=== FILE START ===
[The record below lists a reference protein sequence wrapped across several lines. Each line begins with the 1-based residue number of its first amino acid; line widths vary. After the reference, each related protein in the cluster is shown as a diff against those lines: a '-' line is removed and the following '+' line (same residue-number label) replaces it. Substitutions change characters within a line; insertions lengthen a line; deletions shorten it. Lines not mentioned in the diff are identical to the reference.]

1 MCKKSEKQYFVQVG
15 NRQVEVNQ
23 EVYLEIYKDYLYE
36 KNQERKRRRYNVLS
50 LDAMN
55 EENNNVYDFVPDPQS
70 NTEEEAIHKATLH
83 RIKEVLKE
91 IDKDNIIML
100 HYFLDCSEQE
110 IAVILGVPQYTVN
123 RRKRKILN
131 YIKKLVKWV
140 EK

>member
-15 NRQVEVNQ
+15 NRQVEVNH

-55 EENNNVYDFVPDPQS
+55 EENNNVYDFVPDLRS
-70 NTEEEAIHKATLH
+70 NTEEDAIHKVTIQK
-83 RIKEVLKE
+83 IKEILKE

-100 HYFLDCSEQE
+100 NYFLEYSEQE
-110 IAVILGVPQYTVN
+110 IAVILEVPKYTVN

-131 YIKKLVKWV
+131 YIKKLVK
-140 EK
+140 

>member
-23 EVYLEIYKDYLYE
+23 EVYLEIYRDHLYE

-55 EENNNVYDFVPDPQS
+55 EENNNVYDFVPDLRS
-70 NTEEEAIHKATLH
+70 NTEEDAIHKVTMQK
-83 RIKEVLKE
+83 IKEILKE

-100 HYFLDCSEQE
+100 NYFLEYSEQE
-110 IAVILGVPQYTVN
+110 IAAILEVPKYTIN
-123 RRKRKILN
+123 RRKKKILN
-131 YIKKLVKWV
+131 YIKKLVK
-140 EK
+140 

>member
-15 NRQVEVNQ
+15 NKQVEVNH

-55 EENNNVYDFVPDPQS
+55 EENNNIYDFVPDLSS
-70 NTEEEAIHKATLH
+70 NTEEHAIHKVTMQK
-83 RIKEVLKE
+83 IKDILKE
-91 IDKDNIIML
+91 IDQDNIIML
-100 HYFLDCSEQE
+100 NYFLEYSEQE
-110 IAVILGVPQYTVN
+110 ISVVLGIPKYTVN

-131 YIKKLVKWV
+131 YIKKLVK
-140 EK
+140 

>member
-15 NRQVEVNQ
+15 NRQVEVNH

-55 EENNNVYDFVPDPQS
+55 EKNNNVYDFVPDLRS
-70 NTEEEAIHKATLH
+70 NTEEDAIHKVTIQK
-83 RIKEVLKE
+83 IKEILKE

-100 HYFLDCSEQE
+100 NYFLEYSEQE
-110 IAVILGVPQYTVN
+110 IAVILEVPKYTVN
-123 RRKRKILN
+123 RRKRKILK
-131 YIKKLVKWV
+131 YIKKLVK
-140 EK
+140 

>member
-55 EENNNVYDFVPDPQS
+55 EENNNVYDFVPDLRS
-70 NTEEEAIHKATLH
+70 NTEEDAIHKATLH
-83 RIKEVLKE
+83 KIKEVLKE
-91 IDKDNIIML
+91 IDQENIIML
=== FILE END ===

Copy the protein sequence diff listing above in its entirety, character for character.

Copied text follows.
[The record below lists a reference protein sequence wrapped across several lines. Each line begins with the 1-based residue number of its first amino acid; line widths vary. After the reference, each related protein in the cluster is shown as a diff against those lines: a '-' line is removed and the following '+' line (same residue-number label) replaces it. Substitutions change characters within a line; insertions lengthen a line; deletions shorten it. Lines not mentioned in the diff are identical to the reference.]

1 MCKKSEKQYFVQVG
15 NRQVEVNQ
23 EVYLEIYKDYLYE
36 KNQERKRRRYNVLS
50 LDAMN
55 EENNNVYDFVPDPQS
70 NTEEEAIHKATLH
83 RIKEVLKE
91 IDKDNIIML
100 HYFLDCSEQE
110 IAVILGVPQYTVN
123 RRKRKILN
131 YIKKLVKWV
140 EK

>member
-15 NRQVEVNQ
+15 NRQVEVNH

-55 EENNNVYDFVPDPQS
+55 EENNNVYDFVPDLRS
-70 NTEEEAIHKATLH
+70 NTEEDAIHKVTIQK
-83 RIKEVLKE
+83 IKEILKE

-100 HYFLDCSEQE
+100 NYFLEYSEQE
-110 IAVILGVPQYTVN
+110 IAVILEVPKYTVN

-131 YIKKLVKWV
+131 YIKKLVK
-140 EK
+140 

>member
-23 EVYLEIYKDYLYE
+23 EVYLEIYRDHLYE

-55 EENNNVYDFVPDPQS
+55 EENNNVYDFVPDLRS
-70 NTEEEAIHKATLH
+70 NTEEDAIHKVTMQK
-83 RIKEVLKE
+83 IKEILKE

-100 HYFLDCSEQE
+100 NYFLEYSEQE
-110 IAVILGVPQYTVN
+110 IAAILEVPKYTIN
-123 RRKRKILN
+123 RRKKKILN
-131 YIKKLVKWV
+131 YIKKLVK
-140 EK
+140 

>member
-15 NRQVEVNQ
+15 NKQVEVNH

-55 EENNNVYDFVPDPQS
+55 EENNNIYDFVPDLSS
-70 NTEEEAIHKATLH
+70 NTEEHAIHKVTMQK
-83 RIKEVLKE
+83 IKDILKE
-91 IDKDNIIML
+91 IDQDNIIML
-100 HYFLDCSEQE
+100 NYFLEYSEQE
-110 IAVILGVPQYTVN
+110 ISVVLGIPKYTVN

-131 YIKKLVKWV
+131 YIKKLVK
-140 EK
+140 

>member
-15 NRQVEVNQ
+15 NRQVEVNH

-55 EENNNVYDFVPDPQS
+55 EKNNNVYDFVPDLRS
-70 NTEEEAIHKATLH
+70 NTEEDAIHKVTIQK
-83 RIKEVLKE
+83 IKEILKE

-100 HYFLDCSEQE
+100 NYFLEYSEQE
-110 IAVILGVPQYTVN
+110 IAVILEVPKYTVN
-123 RRKRKILN
+123 RRKRKILK
-131 YIKKLVKWV
+131 YIKKLVK
-140 EK
+140 

>member
-55 EENNNVYDFVPDPQS
+55 EENNNVYDFVPDLRS
-70 NTEEEAIHKATLH
+70 NTEEDAIHKATLH
-83 RIKEVLKE
+83 KIKEVLKE
-91 IDKDNIIML
+91 IDQENIIML